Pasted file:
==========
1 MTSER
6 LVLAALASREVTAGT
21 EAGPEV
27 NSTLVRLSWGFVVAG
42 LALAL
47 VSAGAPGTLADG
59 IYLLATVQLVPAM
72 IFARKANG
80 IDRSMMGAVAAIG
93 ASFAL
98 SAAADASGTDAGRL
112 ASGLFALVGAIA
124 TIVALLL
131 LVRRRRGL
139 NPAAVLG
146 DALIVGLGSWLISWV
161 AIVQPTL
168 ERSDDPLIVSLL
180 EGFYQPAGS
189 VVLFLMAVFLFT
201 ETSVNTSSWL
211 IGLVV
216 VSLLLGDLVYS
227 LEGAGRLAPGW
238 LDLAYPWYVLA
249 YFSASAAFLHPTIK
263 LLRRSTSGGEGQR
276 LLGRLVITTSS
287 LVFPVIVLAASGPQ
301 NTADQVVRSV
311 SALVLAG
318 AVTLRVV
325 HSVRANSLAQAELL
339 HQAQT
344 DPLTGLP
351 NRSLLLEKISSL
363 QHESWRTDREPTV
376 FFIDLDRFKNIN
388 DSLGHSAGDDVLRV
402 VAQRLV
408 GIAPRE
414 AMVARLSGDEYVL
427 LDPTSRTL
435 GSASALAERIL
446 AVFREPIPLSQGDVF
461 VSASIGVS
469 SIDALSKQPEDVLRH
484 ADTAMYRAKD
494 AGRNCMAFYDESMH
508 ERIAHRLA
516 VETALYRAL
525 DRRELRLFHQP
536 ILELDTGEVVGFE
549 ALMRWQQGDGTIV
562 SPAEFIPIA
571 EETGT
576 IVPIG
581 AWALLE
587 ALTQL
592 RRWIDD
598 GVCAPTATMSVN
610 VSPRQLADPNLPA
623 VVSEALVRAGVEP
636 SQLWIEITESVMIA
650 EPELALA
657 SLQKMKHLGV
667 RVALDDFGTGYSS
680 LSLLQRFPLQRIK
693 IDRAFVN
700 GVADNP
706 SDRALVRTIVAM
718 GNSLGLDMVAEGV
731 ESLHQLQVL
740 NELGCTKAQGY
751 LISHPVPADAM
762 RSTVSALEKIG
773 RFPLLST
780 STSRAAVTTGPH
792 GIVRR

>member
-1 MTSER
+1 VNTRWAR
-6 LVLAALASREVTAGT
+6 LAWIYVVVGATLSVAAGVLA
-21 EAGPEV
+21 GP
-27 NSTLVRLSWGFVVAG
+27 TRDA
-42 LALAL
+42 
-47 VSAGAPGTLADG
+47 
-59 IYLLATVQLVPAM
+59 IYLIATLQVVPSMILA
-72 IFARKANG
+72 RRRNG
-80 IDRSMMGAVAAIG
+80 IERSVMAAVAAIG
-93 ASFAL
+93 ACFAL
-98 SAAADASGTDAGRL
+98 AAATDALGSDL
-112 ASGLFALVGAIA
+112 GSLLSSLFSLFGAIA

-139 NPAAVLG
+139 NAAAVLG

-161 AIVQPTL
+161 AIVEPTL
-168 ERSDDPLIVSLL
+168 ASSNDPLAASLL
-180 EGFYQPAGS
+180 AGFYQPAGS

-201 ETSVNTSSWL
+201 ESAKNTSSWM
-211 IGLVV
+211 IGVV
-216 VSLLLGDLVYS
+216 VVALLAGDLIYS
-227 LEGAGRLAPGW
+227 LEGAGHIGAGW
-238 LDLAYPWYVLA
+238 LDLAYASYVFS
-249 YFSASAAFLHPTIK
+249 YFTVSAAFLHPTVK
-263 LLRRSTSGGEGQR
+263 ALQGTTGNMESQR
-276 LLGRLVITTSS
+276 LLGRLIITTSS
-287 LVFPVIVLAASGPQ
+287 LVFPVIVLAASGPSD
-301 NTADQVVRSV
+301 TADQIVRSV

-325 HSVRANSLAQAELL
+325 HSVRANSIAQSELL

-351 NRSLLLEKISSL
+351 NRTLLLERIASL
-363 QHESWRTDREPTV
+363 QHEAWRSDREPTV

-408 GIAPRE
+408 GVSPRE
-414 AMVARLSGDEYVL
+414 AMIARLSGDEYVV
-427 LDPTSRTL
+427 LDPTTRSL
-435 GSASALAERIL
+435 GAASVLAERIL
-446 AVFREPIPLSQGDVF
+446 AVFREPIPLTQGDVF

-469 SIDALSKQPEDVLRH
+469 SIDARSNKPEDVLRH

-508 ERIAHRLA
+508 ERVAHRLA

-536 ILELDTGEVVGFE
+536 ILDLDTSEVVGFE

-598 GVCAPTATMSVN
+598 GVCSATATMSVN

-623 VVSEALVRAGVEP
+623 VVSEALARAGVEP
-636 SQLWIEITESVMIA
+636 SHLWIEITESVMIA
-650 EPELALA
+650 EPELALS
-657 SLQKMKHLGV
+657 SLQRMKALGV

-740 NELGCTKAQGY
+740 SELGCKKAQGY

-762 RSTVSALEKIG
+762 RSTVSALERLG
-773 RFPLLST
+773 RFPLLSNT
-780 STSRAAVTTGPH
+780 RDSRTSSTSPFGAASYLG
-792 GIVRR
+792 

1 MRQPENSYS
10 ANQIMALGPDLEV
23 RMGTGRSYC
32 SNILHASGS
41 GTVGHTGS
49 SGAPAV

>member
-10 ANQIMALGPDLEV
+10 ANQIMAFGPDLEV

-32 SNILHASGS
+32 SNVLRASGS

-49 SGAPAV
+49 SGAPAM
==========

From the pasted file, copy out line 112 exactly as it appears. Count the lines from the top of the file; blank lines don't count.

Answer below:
+180 AGFYQPAGS